Academic Planner earns innovators award
The University of Montana joins the likes of Duke, Penn State, Purdue and Pepperdine as winners of a 2011 Campus Technology Innovators Award. UM’s Academic Planner—a homegrown Web application that helps students plot short-term course schedules and develop long-term academic strategies—was deemed one of the 10 best innovations in higher education out of 393 nominees.
The awards are presented annually by Campus Technology Magazine, a monthly publication focused on the use of technology in higher education.
Academic Planner provides advanced search tools to help students sift through hundreds of University course offerings and create primary and alternate course schedules. Jon Adams, lead programmer on the project, says the most popular feature of Academic Planner is an interactive visual calendar. Students can simply mouse over search results and see how each course would fit into their schedule.
The first version of Academic Planner was released in 2009. Since then, 12,600 people have logged in and used the tool.
While Academic Planner was developed by UM’s Information Technology office, Loey Knapp, Associate Chief Information Officer, credits more than two dozen people serving on advisory groups for guiding the development and evolution of the tool.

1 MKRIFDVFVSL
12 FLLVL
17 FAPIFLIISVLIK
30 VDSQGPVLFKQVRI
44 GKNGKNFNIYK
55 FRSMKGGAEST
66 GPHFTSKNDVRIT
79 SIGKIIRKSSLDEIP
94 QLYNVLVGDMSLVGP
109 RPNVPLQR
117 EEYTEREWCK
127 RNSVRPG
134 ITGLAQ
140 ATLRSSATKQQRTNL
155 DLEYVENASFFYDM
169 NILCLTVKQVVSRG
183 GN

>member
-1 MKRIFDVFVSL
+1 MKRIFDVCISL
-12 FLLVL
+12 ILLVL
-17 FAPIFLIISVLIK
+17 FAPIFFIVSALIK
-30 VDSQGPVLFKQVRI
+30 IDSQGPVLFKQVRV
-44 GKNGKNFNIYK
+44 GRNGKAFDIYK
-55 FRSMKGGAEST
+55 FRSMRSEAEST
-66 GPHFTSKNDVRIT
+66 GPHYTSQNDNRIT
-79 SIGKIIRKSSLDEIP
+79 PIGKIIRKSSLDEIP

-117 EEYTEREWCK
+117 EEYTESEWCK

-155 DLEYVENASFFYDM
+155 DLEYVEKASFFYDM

“Having user groups was enormously helpful in the process,” Knapp said. We had outlined what we thought should be versions one, two and three of Academic Planner. Our user groups restructured what should be developed first. They turned out to be right.”
The Office for Student Success was also key to development and adoption of Academic Planner, Knapp said. “They did the project an enormous favor by seeing the value in it and adopting it.”
Sharon O’Hare, who directs the Office for Student Success said that an early prototype of Academic Planner convinced her that the tool had great potential.
“It allows students to develop a specific pathway for four-year graduation,” she said. “And it gives them the ability to play with ‘what-if’ scenarios and what it would mean to take different paths.”
O’Hare’s staff used Academic Planner to build about 1,500 preliminary schedules for incoming freshmen last summer and will do the same with incoming students this summer.
A new version of Academic Planner, scheduled for release later this summer, will allow students to share plans and collaborate with faculty advisers in an environment similar to social networking sites.
“Academic Planner can be a focal point in advising where students and advisers can interact,” Adams said. “Right now that interaction is via email, but in the next version it will be done via shared space online.”
Dan Doyle, co-chair of UM’s sociology department, has advised on the new version of Academic Planner. He says the tool is part of an overall effort to systematize advising.
“Academic advising has been done haphazardly across campus, and a student’s exposure to advice usually depended on the student’s willingness to seek it out,” Doyle said. “With a tool like Academic Planner, we can at least start everyone at a base level so students don’t find themselves going astray.”
Adams, Knapp and O'Hare will present at the 18th Annual Education Technology Conference, which will take place July 25-28 in Boston, and will accept the Campus Technology Innovators award on behalf of UM.